Friday, February 12, 2010

The Nostalgia of Things Unknown

The nostalgia of things unknown, of lands forgotten or unfound, is upon me at times. Often I long for the gleam of yellow suns upon terraces of translucent azure marble, mocking the windless waters of lakes unfathomably calm; for lost, legendary palaces of serpentine, silver and ebony, whose columns are green stalactites; for the pillars of fallen temples, standing in the vast purpureal sunset of a land of lost and marvellous romance. I sigh for the dark-green depths of cedar forests, through whose fantastically woven boughs, one sees at intervals an unknown tropic ocean, like gleams of blue diamond; for isles of palm and coral, that fret an amber morning, somewhere beyond Cathay or Taprobane; for the strange and hidden cities of the desert, with burning brazen domes and slender pinnacles of gold and copper, that pierce a heaven of heated lazuli.

--Clark Ashton Smith

13 comments:

  1. who is the painter. I love this type of work when thinking about NPCs.

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  2. It's a watercolor painting by CAS himself.

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  3. This is an inspired nostalgia that I understand only too well. Thanks for posting it James it finally got me to read one of Smith's short stories and I loved it. From a quick look at his works it seems there is a wealth of inspiration there for demonic monsters and dark adventures. Fantastic!

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  4. Nice, that touches the drive and inspiration in all of us gamer folks that makes us want to play these games of fantasy. I betcha he would have been rolling some d20's had he been born in the right decade.

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  5. My favorite quote, from my favorite writer.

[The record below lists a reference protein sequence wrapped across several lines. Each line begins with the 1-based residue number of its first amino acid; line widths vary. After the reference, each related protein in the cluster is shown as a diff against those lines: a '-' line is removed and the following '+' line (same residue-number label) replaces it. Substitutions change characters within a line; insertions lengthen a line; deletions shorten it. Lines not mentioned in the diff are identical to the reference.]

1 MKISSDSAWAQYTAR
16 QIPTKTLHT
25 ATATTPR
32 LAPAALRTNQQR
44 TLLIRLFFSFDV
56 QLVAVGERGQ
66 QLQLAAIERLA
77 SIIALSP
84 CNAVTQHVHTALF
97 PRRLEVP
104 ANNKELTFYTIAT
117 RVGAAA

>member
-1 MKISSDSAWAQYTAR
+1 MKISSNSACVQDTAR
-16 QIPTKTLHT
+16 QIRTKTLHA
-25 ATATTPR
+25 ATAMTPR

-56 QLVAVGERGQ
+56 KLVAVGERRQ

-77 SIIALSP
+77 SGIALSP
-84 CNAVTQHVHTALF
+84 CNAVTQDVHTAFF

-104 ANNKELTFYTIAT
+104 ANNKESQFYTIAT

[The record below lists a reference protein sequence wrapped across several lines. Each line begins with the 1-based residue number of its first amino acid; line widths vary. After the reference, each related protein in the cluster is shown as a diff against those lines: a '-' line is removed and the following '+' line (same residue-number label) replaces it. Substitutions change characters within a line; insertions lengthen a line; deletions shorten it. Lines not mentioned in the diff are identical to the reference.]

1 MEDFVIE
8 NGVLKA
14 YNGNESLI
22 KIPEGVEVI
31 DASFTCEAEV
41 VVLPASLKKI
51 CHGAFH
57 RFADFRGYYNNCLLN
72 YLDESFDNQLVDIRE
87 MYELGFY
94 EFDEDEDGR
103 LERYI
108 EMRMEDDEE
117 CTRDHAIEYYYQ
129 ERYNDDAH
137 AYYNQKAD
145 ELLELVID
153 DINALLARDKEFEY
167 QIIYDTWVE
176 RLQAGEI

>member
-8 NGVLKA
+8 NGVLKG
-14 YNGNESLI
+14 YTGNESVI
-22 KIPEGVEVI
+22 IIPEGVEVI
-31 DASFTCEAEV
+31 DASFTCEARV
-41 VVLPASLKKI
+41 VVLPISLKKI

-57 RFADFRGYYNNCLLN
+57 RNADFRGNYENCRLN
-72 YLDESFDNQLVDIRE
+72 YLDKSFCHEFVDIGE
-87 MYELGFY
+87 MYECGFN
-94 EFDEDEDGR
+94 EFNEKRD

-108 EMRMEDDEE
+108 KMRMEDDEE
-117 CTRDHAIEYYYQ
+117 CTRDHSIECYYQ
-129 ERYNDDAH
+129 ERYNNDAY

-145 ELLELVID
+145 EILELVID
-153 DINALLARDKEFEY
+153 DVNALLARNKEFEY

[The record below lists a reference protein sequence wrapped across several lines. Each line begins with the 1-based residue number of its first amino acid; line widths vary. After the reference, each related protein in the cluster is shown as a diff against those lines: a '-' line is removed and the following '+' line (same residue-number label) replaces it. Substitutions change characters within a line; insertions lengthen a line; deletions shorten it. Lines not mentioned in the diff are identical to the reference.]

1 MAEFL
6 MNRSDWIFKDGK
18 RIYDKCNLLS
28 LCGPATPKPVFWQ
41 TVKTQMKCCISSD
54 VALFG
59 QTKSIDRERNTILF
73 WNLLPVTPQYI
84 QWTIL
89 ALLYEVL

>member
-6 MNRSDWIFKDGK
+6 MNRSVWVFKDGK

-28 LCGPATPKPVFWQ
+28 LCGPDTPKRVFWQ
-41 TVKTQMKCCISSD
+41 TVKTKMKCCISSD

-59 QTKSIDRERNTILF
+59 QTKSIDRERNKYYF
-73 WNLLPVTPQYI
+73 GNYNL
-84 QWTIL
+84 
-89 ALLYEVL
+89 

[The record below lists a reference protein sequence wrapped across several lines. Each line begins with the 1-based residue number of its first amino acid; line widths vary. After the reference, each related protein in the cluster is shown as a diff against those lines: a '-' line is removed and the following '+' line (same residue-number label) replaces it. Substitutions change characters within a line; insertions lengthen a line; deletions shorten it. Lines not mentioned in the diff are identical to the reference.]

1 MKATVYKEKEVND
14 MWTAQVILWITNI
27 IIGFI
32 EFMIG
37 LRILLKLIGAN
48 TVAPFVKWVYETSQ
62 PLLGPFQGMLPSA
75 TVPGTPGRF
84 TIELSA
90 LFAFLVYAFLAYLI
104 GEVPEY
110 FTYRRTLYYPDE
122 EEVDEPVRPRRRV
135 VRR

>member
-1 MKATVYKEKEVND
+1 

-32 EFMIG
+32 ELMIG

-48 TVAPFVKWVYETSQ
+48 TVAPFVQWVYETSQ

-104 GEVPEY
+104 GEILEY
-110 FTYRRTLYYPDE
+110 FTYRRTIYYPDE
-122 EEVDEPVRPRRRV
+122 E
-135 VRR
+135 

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  6. Totally unrelated, but I know how you like to be a rpg historian. You should read this thread:
    http://forum.rpg.net/showthread.php?t=499108

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  7. James,

    CAS uses the colour amber repeatedly throughout his short stories (the Averoigne tales particularly). I noticed it again in the quote. Do you know where this comes from? Moldvay followed suit throughout Castle Amber.

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  8. Very evocative quote. Simply conjures pure adventure in less that 150 words. Thanks James.

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  9. CAS is fond of colors of all sorts and uses them frequently in his writings. It's true that amber does appear a lot, but I can't say as to why that might be.

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  10. "Purpureal prose at its best!"

    Dag-blast it! That was the exact bad joke I was going to use Duglas.

    I think the use of many and varied terms for colour is one of the defining characteristics of Smith's writings. To me it evokes very well the visual style of Orientalist and Symbolist paintings of the late 19th century. I am sure that this is no coincidence as Smith's aesthetic and philosophical sensibilities seem to constitute a continuation of that tradition.

    I'm fairly sure there's a CAS quote somewhere where he describes his intent to enchant, entrance or hypnotise the reader with his prose. I think this is an excellent illustration of that process.

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  11. I not only share Smith's nostalgia, I firmly believe that such nostalgia has an object in reality.

    After all, a man does not grow hungry for what cannot be eaten. He does not thirst for what cannot be drunk.

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